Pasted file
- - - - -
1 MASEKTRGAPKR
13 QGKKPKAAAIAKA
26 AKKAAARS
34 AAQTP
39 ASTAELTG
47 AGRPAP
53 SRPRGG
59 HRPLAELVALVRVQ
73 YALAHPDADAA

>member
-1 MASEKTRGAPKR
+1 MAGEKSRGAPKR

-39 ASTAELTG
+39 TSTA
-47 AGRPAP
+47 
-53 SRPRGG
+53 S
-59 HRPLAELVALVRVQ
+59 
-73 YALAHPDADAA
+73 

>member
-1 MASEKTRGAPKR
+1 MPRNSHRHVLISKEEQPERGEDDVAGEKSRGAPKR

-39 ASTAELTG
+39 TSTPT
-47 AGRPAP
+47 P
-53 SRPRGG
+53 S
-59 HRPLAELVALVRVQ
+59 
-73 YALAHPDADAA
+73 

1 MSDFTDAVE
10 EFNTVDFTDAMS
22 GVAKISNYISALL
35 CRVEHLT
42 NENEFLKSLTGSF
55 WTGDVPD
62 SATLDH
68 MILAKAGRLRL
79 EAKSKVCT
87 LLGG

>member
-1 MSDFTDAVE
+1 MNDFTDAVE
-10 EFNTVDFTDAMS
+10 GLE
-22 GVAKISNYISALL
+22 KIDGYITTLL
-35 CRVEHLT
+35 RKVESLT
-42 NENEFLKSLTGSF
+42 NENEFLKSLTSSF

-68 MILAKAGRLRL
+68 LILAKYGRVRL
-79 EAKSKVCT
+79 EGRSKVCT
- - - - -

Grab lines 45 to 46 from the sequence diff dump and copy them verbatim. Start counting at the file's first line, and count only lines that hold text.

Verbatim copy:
87 LLGG

>member